The former chief executive officer of a bankrupt hospital chain wants to parlay his old company's financial woes into a fresh start for his career.
Robert Martin, 51, founded New American Healthcare Corp. in 1995 but resigned as CEO and director of the company on Feb. 22, 1999.
Nashville-based New American filed for bankruptcy last month and announced its intentions to divest all eight of its hospitals (April 24, p. 6).
At the time of his resignation, Martin signed a severance and "noncompete" agreement that prevented him from buying multiple hospitals or trying to hire employees away from New American, he said.
But when New American stopped sending him severance checks in March, with more than a year and $300,000 left to go under the agreement, Martin said he was freed from restraints.
"The elements of the contract that I'd agreed to abide by are no longer valid," Martin said. `All bets are off."
Martin, a senior regional vice president at HealthTrust-The Hospital Co., left to found New American when Columbia/HCA Healthcare Corp. bought HealthTrust. He was at the helm when New American went public in August 1998, although he left not long after that.
Martin ran into opposition about how to manage the company from Welsh, Carson, Anderson and Stowe, a New York investment firm that had a majority interest in New American before it went public.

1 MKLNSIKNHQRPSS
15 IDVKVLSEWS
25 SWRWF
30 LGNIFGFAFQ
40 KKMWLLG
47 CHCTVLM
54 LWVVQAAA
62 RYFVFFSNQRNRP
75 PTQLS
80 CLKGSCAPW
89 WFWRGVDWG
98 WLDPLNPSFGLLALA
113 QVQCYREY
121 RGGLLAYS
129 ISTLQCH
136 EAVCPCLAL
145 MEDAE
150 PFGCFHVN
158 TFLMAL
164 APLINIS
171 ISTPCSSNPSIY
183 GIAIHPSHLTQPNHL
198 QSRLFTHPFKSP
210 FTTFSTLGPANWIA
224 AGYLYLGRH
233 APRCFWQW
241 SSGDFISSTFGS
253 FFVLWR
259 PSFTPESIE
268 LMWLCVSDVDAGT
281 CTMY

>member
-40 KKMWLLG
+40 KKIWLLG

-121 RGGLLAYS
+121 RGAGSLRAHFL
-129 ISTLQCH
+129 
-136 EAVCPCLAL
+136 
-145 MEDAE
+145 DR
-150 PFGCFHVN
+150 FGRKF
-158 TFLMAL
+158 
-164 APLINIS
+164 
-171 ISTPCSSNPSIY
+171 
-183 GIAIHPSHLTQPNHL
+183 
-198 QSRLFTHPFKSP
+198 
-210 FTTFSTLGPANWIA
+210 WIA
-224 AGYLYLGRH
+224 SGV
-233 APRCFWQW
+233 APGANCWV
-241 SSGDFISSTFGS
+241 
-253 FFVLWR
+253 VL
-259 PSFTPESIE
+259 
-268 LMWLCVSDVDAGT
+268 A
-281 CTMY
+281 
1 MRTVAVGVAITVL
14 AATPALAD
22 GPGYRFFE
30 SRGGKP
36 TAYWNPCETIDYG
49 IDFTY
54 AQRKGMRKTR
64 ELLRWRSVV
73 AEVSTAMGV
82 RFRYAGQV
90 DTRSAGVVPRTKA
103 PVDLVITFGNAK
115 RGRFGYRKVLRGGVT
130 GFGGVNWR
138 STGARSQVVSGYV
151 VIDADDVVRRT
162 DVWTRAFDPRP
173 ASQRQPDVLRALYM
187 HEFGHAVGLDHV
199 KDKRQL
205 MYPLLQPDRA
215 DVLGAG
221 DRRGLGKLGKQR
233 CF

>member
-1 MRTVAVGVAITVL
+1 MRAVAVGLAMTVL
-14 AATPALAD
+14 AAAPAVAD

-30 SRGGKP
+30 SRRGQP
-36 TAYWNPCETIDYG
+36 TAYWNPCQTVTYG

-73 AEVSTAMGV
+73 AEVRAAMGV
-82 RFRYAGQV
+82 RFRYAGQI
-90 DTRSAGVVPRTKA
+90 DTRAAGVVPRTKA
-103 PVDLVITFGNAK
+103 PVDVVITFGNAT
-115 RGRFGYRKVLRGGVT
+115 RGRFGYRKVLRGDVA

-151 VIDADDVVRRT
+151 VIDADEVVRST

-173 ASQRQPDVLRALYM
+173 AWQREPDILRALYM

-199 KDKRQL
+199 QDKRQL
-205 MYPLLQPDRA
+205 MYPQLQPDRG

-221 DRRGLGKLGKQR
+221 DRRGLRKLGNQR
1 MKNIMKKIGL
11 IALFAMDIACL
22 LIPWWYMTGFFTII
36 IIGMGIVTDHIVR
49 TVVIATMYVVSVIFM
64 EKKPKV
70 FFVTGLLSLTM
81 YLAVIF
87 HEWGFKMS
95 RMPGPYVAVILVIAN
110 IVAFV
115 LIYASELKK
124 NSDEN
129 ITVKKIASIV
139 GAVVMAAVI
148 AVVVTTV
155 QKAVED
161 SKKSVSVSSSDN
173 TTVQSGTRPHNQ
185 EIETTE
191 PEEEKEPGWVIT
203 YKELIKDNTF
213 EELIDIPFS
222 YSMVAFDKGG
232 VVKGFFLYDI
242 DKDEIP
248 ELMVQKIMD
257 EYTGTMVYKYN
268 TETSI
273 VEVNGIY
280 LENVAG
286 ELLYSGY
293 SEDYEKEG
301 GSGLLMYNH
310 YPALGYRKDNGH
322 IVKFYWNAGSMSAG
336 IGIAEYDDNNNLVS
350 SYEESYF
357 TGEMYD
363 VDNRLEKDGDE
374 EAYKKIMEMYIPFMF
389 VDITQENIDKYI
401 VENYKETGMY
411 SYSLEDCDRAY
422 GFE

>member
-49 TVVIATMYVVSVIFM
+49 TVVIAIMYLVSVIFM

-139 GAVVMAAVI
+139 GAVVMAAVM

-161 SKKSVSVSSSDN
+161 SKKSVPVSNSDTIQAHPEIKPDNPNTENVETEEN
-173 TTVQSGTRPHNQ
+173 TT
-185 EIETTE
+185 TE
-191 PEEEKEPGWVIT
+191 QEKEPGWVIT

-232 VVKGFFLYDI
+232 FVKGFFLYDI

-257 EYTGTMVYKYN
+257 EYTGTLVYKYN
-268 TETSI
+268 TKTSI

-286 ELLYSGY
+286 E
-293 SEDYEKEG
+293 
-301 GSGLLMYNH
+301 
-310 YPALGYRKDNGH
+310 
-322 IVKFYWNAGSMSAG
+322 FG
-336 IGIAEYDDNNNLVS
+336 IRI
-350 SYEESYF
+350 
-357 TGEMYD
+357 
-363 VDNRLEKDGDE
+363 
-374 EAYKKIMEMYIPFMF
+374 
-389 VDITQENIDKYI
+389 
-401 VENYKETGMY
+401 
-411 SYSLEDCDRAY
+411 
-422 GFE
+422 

Dana McLendon, senior vice president and chief administrative officer of New American, declined to comment on the severance agreement, although he confirmed that the company has stopped paying all severance payments to corporate officers who have left the company.
Partly because of the noncompete agreement, Martin did not jump to another healthcare job when he resigned from New American last year.
But last November he formed a new company, called Healthstar Corp.
At the time, under the severance agreement with New American, Martin was allowed to buy only one hospital, he said. Now, however, he has decided to try to buy or lease up to 11 hospitals in rural markets within five years.
His acquisition targets are hospitals with $20 million to $30 million in net revenue in states within a 600-mile radius of his Brentwood, Tenn., home.
Martin is seeking but has not obtained $20 million to $30 million of start-up capital from private investors. He is also recruiting a chief financial officer and chief operating officer. Martin is president and CEO of the new company.